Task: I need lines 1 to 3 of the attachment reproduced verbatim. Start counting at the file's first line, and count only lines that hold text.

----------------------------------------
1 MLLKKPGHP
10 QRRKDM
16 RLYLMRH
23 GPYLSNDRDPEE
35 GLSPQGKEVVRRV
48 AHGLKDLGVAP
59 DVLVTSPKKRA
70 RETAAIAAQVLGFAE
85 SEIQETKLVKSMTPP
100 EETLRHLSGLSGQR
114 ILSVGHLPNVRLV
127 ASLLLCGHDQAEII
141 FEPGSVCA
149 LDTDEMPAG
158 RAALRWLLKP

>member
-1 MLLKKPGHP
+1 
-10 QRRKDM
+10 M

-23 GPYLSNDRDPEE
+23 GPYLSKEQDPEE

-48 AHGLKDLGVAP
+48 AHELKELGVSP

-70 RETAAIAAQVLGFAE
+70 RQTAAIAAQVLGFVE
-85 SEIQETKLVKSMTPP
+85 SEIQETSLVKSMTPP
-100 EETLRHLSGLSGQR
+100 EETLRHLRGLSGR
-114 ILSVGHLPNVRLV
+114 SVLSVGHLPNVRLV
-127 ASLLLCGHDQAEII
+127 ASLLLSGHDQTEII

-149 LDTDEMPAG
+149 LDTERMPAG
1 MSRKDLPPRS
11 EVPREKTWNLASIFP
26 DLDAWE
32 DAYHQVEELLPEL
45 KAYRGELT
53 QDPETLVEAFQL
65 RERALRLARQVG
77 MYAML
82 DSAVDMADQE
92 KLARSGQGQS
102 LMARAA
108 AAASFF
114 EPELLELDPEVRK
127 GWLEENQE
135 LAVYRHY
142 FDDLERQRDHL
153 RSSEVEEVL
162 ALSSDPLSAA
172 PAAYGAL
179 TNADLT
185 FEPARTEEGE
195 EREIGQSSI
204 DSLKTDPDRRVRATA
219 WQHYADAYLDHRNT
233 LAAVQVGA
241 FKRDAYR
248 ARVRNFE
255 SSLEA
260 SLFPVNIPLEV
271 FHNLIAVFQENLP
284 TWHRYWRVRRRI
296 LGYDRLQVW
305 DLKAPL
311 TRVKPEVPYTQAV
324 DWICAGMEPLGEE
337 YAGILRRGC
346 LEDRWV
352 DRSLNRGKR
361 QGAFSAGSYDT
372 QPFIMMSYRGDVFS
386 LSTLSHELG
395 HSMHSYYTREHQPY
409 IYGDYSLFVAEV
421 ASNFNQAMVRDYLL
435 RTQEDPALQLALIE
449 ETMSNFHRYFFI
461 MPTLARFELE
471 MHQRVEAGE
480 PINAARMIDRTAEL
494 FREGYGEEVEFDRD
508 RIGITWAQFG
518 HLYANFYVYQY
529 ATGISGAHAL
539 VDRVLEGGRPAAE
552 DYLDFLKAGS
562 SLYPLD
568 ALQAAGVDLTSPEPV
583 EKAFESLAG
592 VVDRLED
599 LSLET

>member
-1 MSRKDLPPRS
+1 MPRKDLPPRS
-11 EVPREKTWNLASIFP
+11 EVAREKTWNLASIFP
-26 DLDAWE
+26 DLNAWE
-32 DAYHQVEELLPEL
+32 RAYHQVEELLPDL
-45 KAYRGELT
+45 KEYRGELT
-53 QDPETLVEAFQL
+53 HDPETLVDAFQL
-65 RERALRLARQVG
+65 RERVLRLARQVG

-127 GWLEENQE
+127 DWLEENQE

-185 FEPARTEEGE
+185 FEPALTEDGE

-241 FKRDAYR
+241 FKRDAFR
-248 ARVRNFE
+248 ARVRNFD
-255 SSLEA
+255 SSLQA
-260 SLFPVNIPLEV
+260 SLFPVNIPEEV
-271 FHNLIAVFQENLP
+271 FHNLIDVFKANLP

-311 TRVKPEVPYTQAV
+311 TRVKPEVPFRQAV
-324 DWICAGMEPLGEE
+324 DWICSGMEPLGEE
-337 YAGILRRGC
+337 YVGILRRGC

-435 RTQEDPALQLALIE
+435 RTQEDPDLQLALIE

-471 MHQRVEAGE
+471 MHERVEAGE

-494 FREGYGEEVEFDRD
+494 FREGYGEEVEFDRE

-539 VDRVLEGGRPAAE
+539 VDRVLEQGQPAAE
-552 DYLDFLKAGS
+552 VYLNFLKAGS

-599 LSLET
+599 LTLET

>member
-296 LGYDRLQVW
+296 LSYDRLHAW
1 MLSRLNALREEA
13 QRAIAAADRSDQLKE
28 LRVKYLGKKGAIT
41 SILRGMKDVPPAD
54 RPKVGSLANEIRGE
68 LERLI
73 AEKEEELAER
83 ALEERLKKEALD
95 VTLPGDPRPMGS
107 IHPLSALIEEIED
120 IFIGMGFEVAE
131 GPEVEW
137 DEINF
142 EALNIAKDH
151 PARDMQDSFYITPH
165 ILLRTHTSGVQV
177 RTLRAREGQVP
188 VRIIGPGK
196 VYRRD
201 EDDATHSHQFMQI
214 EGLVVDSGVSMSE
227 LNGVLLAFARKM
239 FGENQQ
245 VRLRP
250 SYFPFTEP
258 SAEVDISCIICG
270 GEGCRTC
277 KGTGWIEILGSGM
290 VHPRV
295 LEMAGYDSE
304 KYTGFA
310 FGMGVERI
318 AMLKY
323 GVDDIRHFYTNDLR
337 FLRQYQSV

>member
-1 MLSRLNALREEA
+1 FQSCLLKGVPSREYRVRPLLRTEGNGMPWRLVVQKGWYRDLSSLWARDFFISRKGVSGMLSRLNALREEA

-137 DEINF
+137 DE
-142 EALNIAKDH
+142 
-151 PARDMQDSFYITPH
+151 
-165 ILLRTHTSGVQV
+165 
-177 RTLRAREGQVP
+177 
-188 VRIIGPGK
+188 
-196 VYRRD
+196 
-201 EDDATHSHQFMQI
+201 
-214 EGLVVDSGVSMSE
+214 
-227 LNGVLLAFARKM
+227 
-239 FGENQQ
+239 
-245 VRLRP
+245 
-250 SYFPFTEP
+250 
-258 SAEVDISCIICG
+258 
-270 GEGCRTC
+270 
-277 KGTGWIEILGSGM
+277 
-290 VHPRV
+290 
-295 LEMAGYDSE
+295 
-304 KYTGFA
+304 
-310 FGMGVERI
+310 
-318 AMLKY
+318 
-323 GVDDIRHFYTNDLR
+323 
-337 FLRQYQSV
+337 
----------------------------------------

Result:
1 MLLKKPGHP
10 QRRKDM
16 RLYLMRH